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Fentanyl busts and overdoses has local agencies working around the clock

"You murder people. You are a murderer. I hope you know that you're not just making a dollar or two," Michael Land, a father, directed at drug makers and sellers.

DALLAS — The number of fentanyl-related drug cases has skyrocketed over the last 36 months. Collin, Cooke and Tarrant Counties all had significant developments in the fight to get the deadly substance off the streets.

"With only two milligrams of fentanyl, that is a deadly dose for a non-opioid dependent person. That is 2% of a sugar packet that is on a table top," said Eduardo Chavez of the Dallas Division of the Drug Enforcement Administration.

Michael Land of Collin County will forever remember Jan. 5, 2021. It was the day he lost his 25-year-old son to a fentanyl overdose. His son thought he was taking a Percocet pill and it was almost entirely fentanyl according to Land.

"In a way, it was the end of the world for me. What else do I have to live for?" Land said.

Eduardo Chavez says fentanyl-laced drugs are too commonplace. On the list of DEA priorities it has topped the list edging out methamphetamines. This week, Collin County sought out a drug dealer responsible for the overdose death of a 29-year-old.

"Investigators assigned to the Collin County Sheriff's Office Gang and Habitual Offender Strike Team (GHOST) began an investigation to identify the dealer responsible for selling the Fentanyl-laced drugs that killed this victim.  After a thorough investigation, GHOST Investigators identified the suspect and on September 12, 2022 Collin County Judge Lindsey Wynne, 468th District Court signed an Arrest Warrant charging Gabriel Aldo Fossatti, a resident of Princeton, Texas with Manufacture or Delivery of a Controlled Substance Causing Death or Serious Bodily Injury, a 2nd Degree Felony," read a press release from Collin County. 

Collin County has seen a 571% increase in the number of Fentanyl-related drug overdose deaths in the past 36 months.  

In Cooke County, authorities seized 22 pounds of heroin laced with fentanyl. 

Tarrant County made history with a drug bust dating back to last week.

"On September 6, 2022, the Tarrant County Sheriff’s Office Combined Narcotics Enforcement Team (CNET), along with the Tarrant County Sheriff’s Office SWAT Team and Fort Worth Police Tactical Medics executed a search warrant on a Tarrant County residence. The hard work of our CNET team has resulted in more deadly fentanyl and guns being taken off the streets of Tarrant County. More than two thousand grams of pure, uncut Fentanyl was seized in the largest seizure of Fentanyl ever in Tarrant County. That amount of Fentanyl is capable of more than one million fatal doses," read the Sheriff's Office press release.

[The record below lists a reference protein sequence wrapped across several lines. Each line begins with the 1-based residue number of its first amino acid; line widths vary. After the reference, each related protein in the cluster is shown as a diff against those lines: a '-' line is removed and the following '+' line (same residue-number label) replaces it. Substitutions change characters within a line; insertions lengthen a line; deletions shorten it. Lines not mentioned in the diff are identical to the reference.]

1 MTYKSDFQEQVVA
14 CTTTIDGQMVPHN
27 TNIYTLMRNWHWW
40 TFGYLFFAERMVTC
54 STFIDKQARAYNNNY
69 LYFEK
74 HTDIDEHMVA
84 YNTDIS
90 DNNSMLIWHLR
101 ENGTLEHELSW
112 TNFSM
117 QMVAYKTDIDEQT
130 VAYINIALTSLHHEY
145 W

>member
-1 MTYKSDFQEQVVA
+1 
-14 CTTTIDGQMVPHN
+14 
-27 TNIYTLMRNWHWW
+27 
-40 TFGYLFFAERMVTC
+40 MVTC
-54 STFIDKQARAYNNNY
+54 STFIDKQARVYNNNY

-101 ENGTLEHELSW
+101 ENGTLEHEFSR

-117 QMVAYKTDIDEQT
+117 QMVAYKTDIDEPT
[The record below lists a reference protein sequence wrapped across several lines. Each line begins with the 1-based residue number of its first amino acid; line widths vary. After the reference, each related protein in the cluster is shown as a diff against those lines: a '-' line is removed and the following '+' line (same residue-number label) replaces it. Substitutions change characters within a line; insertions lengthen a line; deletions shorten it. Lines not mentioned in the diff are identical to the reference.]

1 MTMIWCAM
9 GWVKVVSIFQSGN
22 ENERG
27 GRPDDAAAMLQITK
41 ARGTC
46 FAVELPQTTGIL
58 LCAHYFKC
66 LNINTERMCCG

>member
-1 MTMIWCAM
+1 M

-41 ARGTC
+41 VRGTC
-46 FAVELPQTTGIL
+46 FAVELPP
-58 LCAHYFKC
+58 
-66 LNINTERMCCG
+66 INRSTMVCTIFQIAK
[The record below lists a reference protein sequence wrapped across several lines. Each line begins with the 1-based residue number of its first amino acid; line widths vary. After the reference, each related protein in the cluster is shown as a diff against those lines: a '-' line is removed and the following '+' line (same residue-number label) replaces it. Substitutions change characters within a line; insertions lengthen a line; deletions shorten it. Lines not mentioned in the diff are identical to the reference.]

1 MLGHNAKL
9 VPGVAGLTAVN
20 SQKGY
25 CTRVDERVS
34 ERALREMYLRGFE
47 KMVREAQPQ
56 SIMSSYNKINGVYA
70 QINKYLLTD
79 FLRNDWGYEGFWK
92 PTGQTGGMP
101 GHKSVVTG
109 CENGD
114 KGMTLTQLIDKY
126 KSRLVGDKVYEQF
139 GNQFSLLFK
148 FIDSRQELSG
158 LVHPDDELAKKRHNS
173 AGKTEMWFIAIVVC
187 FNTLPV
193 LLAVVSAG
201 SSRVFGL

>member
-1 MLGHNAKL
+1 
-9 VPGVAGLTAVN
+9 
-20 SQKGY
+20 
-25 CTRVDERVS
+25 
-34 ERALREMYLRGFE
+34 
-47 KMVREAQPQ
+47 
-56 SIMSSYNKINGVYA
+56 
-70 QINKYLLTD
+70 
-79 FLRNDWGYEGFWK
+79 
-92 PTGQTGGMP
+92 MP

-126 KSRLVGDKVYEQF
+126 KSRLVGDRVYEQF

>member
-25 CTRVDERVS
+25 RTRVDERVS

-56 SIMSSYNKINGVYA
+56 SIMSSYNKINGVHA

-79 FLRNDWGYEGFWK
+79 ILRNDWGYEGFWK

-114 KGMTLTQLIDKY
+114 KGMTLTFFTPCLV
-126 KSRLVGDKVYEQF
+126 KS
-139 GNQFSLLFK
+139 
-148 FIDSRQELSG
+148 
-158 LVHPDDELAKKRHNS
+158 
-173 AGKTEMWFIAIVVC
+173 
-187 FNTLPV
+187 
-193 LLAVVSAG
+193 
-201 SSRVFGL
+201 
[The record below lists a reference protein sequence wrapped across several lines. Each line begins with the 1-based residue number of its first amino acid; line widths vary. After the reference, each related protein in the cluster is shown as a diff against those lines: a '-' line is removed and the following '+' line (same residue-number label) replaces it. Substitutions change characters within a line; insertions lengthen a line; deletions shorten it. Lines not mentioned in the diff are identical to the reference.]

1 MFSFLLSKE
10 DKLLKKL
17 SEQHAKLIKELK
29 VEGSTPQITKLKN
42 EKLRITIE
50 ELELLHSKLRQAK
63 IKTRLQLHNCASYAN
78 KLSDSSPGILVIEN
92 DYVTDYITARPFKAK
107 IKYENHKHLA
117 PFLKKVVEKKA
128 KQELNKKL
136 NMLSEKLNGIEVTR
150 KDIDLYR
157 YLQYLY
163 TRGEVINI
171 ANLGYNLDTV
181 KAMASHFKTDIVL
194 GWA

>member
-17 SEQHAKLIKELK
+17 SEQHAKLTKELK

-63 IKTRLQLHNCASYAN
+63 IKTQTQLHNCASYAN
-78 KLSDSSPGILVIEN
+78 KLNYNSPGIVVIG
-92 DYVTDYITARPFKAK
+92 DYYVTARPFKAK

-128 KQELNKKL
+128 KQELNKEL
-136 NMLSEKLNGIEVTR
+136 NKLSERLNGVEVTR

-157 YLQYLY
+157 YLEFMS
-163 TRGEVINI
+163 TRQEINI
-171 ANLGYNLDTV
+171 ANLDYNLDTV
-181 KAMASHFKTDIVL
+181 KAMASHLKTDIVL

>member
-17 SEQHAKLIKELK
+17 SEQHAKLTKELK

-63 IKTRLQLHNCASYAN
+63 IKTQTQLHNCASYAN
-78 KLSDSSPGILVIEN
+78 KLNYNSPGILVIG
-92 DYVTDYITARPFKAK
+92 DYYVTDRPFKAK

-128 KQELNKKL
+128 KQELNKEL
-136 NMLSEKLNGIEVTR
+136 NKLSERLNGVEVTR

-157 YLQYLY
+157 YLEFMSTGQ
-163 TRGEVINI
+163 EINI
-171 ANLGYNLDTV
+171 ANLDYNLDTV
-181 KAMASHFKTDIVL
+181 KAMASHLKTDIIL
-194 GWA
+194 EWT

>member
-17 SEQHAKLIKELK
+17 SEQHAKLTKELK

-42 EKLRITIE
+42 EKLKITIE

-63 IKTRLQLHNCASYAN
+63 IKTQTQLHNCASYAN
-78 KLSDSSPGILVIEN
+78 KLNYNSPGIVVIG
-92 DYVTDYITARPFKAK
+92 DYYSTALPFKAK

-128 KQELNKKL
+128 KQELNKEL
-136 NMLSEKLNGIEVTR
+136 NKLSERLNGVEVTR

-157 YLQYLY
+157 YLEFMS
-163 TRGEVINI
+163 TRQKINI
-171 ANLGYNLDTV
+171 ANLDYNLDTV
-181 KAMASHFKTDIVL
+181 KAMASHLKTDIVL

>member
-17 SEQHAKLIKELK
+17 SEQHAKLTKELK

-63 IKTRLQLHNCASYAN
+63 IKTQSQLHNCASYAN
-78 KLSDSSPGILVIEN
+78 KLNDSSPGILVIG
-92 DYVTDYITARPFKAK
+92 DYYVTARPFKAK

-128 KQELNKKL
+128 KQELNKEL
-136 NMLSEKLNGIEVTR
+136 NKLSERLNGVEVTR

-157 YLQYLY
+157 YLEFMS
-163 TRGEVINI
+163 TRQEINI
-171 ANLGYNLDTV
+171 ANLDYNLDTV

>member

Michael Land admits he was angry at first. But he has come to peace since his son's death. He doesn't know who provided Preston with the drugs but this father has forgiven him. He says getting to a point of forgiveness came with time, reflection, and faith work through his church. 

But he still has this to say to those responsible: "You murder people. You are a murderer. I hope you know that you're not just making a dollar or two."

The DEA tells us Mexican criminal drug-trafficking gangs are responsible for the proliferation of the drug and groups in China are responsible for providing the raw material to make the substance. 

"It is a full-court press to identifying those networks here in the United States," said Chavez.

There is little distinction between real and counterfeit pills. What is real is a parent's pain.

"He was it in our family. He was the last one. He was going to carry on the name," Michael said of his son Preston.

He says his son was not an addict. But he did experiment with drugs in high school. Michael now makes speeches warning parents and kids for what to look out for.

"My ultimate goal is to help one person," Michael said.

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